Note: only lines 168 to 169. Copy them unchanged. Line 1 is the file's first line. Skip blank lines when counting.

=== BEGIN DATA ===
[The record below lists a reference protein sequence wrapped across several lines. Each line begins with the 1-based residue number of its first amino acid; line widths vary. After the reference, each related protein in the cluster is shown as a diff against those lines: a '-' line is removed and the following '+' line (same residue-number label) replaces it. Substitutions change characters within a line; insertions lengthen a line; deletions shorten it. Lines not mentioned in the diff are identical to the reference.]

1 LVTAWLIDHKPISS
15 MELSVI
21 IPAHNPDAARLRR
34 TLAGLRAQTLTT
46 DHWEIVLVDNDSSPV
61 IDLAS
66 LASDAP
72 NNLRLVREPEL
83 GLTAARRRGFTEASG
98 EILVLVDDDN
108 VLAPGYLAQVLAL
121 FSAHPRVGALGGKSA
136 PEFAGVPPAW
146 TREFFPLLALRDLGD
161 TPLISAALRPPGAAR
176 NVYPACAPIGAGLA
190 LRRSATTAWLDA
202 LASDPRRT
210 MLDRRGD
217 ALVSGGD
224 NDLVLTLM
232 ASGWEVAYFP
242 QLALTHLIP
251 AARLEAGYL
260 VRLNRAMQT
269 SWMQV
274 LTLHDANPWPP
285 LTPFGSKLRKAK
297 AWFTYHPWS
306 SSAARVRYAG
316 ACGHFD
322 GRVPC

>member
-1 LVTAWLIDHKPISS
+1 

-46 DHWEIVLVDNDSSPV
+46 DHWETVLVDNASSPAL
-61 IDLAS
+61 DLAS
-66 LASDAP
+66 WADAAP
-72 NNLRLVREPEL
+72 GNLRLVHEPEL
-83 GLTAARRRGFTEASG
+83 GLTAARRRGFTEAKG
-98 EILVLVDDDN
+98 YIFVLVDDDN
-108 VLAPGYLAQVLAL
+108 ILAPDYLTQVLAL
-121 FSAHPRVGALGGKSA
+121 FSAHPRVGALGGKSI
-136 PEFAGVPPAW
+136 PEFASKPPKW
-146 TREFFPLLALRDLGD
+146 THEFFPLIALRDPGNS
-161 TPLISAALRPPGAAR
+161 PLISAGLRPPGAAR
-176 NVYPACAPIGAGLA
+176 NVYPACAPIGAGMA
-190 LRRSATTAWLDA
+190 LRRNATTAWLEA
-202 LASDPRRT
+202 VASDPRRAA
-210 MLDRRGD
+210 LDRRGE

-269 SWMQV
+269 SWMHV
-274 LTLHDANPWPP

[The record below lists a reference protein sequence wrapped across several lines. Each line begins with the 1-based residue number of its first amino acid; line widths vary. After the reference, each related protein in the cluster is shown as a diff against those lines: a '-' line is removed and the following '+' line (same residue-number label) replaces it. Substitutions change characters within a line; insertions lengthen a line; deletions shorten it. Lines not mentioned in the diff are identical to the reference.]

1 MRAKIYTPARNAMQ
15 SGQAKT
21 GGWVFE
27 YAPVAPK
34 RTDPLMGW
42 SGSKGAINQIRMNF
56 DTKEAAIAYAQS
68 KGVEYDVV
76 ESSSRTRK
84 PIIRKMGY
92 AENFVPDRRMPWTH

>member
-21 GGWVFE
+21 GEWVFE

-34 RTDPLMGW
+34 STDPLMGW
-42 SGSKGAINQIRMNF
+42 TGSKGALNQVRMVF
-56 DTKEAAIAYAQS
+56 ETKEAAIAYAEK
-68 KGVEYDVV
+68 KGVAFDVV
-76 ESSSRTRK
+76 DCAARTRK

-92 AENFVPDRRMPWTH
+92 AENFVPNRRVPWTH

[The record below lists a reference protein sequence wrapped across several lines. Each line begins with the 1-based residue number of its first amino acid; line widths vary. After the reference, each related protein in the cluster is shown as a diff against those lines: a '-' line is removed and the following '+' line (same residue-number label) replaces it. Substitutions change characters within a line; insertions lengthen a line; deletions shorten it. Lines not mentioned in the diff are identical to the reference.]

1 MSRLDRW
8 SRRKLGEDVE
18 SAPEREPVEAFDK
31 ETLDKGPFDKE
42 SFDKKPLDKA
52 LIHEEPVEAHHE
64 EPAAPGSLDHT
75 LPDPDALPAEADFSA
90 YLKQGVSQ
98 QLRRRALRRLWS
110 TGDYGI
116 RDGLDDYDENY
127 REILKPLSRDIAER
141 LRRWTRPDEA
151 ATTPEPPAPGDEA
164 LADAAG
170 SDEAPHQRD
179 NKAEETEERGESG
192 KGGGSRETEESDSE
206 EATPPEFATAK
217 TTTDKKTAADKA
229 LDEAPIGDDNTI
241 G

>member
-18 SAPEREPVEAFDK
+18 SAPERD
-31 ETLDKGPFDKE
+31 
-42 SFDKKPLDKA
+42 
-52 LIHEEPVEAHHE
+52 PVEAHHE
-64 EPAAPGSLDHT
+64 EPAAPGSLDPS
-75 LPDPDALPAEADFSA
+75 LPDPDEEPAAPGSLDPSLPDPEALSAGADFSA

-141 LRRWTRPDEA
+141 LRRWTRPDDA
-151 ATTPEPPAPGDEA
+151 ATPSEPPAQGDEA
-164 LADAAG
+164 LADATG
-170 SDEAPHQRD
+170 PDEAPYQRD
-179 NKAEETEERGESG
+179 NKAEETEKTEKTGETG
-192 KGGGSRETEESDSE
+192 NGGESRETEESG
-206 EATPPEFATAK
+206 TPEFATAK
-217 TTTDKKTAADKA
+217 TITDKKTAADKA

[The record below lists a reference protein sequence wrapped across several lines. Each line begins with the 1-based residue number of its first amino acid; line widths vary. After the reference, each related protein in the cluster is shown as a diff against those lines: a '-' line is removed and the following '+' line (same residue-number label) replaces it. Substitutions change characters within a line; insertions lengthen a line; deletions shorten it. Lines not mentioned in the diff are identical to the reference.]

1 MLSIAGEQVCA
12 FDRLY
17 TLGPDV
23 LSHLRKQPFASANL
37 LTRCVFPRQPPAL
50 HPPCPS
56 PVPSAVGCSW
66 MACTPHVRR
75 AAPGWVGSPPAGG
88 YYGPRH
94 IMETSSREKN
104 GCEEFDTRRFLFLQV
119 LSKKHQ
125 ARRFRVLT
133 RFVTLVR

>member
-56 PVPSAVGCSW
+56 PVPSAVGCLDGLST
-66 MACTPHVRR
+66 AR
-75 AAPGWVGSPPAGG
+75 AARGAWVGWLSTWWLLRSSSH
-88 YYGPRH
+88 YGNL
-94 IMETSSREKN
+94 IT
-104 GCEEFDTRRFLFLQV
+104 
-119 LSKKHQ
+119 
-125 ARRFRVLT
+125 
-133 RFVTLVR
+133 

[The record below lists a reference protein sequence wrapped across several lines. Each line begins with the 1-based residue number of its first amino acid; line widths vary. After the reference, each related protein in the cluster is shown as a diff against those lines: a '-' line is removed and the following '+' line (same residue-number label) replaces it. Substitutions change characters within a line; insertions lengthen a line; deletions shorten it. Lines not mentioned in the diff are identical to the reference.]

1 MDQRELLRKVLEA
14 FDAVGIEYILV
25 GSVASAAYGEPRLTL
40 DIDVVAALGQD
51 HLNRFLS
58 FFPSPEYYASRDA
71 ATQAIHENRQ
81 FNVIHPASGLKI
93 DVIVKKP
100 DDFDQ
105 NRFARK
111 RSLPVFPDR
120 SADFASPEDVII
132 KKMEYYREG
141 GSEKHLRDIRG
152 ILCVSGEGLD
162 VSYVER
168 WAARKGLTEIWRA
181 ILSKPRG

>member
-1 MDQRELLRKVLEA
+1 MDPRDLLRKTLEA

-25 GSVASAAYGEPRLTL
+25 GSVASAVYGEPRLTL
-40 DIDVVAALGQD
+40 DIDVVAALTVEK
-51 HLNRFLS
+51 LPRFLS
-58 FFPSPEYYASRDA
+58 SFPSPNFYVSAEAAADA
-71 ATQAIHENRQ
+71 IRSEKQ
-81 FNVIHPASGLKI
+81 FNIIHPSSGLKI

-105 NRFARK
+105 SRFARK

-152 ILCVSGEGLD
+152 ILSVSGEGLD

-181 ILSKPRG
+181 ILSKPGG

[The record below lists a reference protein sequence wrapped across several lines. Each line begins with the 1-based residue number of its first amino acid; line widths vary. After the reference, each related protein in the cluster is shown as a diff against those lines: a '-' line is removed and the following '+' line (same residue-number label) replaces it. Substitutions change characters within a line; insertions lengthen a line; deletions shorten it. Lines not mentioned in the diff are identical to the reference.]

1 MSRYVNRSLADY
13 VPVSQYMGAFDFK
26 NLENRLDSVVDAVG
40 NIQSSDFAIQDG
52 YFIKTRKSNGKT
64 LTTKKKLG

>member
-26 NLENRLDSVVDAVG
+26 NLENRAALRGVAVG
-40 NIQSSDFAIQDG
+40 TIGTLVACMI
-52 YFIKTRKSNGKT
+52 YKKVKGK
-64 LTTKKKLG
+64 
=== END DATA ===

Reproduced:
+56 PVPSAVGCLDGLST
-66 MACTPHVRR